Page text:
Born in the brothels of Buenos Aires, tango embodies, perhaps more than anything else, the brooding sensuality and passion of the Argentine people. A musical and dance genre which, at its best can evoke the eroticism of a Klimt painting or a Moore sculpture, tango is currently enjoying a thrilling revival in Buenos Aires. And this August the city celebrates its 10th annual World Tango Festival.
An estimated 400,000 festival-goers from Argentina and abroad are expected to attend the festival, which this year gets underway on 13th August and runs for 18 days. Billed by its organisers as 'the world’s biggest tango extravaganza', it is, in fact, two events in one. It starts with La Festival – a nine-day celebration of tango shows and recitals, classes and milongas (dances), book signings, and film screenings at venues across the city – before morphing into the Mundial de Tango, the Tango World Championship, which pits the world’s finest tango dancers against one another.
'August is the month of tango,' says City Minister for Culture, Hernán Lombardi, whose organising team has orchestrated an opening ceremony that could put several Olympic Games committees to shame. Its highlight is a massive open-air milonga, which will see over ten thousand tangueros pirouetting across the cobbled streets of central Buenos Aires. Organisers hope it will set the tone for an 18-day marathon that will return tango to centre stage in the Argentine capital for the first time since its 1920s heyday.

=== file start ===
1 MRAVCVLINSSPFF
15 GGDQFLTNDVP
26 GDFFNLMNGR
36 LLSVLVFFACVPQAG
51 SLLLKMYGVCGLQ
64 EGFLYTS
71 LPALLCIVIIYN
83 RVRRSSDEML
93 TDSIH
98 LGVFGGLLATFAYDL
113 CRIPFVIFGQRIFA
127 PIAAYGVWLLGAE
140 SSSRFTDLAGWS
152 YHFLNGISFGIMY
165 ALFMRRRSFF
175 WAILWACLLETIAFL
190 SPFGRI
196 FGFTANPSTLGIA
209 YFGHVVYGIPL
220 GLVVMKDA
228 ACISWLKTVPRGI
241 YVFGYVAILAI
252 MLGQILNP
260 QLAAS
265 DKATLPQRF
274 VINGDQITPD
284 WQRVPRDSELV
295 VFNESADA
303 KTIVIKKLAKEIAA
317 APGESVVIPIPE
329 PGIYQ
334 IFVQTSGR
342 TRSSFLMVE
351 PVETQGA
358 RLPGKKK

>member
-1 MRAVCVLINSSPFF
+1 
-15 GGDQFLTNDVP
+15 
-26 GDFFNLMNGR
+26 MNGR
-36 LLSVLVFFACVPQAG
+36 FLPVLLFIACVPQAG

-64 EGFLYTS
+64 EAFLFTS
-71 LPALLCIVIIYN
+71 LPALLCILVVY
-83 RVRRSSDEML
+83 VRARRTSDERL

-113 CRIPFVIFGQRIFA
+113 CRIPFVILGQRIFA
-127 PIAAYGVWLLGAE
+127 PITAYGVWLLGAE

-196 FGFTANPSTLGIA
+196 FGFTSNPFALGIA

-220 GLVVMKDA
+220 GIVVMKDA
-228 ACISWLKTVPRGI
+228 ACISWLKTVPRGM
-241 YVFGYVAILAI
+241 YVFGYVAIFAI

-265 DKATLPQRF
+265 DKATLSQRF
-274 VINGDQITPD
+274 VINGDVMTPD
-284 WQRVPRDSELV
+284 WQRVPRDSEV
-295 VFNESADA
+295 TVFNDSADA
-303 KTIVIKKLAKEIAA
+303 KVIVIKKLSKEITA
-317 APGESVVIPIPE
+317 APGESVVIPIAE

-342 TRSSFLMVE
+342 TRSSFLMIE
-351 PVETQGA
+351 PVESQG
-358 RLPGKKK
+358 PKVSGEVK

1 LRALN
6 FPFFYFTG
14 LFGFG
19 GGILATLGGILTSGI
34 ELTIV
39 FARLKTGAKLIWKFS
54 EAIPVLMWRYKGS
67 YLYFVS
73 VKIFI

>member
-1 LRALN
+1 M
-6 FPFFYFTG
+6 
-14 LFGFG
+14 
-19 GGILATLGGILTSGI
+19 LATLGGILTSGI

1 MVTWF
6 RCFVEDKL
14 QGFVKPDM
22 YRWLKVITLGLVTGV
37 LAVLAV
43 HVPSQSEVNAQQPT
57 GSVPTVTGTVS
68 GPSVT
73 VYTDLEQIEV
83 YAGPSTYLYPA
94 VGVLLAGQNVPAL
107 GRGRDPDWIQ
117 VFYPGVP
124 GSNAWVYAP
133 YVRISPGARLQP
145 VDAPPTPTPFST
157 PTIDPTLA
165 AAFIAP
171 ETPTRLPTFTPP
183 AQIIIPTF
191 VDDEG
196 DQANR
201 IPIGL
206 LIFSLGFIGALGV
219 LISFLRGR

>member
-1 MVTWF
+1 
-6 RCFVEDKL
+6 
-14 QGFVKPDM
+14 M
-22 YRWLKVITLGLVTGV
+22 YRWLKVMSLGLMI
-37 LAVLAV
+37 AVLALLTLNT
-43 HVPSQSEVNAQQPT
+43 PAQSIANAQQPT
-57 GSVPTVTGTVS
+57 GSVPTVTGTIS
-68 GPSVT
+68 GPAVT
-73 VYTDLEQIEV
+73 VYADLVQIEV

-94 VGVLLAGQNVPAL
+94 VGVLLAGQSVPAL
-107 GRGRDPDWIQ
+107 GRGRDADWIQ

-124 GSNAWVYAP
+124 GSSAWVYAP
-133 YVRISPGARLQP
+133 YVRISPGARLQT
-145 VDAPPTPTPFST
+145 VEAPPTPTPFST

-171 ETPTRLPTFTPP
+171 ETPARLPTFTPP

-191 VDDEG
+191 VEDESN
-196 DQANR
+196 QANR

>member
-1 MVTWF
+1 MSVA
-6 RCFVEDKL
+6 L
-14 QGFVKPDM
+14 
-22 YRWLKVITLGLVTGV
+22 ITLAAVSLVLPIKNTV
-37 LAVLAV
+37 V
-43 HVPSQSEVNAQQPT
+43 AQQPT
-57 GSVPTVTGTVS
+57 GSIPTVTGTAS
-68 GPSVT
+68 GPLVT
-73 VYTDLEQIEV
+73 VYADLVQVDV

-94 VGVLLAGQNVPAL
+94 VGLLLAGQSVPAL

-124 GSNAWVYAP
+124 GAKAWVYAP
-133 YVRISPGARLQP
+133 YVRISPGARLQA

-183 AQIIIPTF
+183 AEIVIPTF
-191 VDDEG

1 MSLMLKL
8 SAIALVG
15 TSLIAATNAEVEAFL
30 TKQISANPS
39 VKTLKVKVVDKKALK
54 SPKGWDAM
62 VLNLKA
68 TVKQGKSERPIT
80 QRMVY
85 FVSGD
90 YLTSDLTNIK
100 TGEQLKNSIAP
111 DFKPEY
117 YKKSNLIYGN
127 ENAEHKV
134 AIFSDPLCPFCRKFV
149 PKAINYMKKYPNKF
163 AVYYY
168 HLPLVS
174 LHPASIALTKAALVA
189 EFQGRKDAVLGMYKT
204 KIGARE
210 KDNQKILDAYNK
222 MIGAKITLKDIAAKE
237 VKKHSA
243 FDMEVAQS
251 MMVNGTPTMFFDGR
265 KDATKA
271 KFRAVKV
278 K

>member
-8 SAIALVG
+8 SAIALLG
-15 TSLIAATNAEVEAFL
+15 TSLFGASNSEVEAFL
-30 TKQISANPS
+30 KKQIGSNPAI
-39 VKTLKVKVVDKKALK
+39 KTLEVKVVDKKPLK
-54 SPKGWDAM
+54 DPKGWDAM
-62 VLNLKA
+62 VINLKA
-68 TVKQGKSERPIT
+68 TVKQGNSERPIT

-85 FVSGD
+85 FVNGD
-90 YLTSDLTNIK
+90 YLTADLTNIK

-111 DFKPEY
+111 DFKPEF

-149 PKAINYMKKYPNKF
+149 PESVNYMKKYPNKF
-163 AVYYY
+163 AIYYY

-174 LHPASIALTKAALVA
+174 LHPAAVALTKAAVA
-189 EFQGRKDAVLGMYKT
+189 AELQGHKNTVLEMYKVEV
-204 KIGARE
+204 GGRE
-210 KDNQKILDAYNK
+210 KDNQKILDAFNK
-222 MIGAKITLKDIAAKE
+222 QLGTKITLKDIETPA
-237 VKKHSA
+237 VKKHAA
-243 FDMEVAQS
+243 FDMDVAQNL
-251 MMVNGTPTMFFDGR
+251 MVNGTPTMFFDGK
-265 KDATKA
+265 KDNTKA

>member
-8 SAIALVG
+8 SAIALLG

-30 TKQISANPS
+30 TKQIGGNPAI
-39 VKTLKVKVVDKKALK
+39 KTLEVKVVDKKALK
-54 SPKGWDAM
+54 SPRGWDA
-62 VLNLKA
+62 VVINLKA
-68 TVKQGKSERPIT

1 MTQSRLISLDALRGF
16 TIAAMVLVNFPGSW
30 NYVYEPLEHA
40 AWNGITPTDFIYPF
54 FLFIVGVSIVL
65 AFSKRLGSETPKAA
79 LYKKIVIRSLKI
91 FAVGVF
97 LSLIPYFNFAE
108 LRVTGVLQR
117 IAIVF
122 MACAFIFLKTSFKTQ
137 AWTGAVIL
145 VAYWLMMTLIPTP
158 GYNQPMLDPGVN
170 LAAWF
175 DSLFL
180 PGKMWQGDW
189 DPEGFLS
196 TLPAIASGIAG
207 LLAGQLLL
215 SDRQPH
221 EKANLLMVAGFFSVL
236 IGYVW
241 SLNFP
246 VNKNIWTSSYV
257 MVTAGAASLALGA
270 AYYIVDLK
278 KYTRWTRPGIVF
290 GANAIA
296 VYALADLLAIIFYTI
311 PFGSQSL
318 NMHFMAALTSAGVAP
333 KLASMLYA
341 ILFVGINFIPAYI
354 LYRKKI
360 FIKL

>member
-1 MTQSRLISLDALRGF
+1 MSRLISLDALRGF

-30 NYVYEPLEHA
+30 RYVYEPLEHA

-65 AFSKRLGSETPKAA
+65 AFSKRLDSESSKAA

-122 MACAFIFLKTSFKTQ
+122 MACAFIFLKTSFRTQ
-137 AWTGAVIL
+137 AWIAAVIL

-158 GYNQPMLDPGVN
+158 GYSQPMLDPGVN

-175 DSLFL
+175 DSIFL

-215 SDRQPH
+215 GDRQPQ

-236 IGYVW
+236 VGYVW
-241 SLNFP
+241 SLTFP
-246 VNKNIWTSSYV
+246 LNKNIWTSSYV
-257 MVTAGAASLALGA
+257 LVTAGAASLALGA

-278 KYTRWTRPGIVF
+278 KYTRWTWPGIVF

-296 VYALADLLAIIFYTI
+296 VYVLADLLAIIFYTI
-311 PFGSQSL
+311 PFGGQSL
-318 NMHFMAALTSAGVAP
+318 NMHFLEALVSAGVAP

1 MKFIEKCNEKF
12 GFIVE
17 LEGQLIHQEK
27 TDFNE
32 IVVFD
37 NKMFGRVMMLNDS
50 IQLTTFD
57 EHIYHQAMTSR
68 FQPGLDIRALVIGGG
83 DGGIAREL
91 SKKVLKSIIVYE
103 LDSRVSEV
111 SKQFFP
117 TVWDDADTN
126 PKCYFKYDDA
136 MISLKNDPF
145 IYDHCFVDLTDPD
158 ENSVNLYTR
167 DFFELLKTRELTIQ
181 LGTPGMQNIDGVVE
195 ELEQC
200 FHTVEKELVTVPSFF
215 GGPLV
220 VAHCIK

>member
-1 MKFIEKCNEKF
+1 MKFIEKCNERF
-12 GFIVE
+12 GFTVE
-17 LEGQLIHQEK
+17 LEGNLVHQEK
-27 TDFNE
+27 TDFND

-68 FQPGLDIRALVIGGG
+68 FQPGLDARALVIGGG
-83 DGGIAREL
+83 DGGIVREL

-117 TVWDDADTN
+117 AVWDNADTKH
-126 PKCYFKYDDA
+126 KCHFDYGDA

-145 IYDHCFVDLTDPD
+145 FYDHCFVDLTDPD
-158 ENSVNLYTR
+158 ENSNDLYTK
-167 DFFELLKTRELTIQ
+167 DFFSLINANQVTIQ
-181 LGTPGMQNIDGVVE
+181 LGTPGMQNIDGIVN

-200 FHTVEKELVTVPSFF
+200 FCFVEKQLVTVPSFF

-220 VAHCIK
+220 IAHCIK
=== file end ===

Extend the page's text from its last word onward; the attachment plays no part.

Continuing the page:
Participation in the opening milonga, like all of the festival’s events, is free of charge. Lombardi is keen to stress too that this festival is not only for tango diehards, but for anyone with an embryonic interest in the genre. Classes and milongas will take place daily at venues across the city and cater to everyone from the absolute beginner to the serious tanguero. It’s simply a case, says Lombardi, of checking the festival website to see what’s on where and when.
By stepping onto the polished floors of this city’s tango salons, festival-goers trace a genre whose genesis lies in the 1880s and Buenos Aires’ impoverished southern barrios (districts). In his book Tango! The Dance, the Song, the Story! author Simon Collier says it was in the barrios near the port at La Boca that compadritos, delinquent immigrants, frequented the dances of African Argentines – the descendants of freed slaves. There, the compadritos witnessed the athletic leaps and suggestive pauses of African dances, which they later parodied at the brothel dances of the southern slums. When the compadritos mockingly meshed these extravagant gestures with the more static embraces of the European dances then popular in Buenos Aires, tango emerged.
Tango made its way from the southern brothels to the bordellos of Argentina’s social elite, and later to the city’s ballrooms, where tango’s lascivious contortions and delinquent origins at once scandalised and thrilled high society. Musicians fitted rhythms and melodies to tango’s complex dance steps. Later, tango singers, led by Carlos Gardel, wedded melancholic lyrics of urban alienation and unrequited love to tango’s florid musical notes.
Gardel stood at the fore of tango’s 1920s golden age and his baritone voice will be heard across Buenos Aires throughout the festival, whose dramatic climax is the Tango World Championship final, held on the festival’s final day in front of an arena audience of 8000 spectators.
For most Argentines, tango - and by extension its annual festival - runs deeper than song and dance. 'The tango is about passion, sentiment and love,' says Lombardi. 'And we are passionate people. This festival celebrates something which is part of our identity.'
The Festival y Mundial de Tango runs from 13th to 31th August 2010.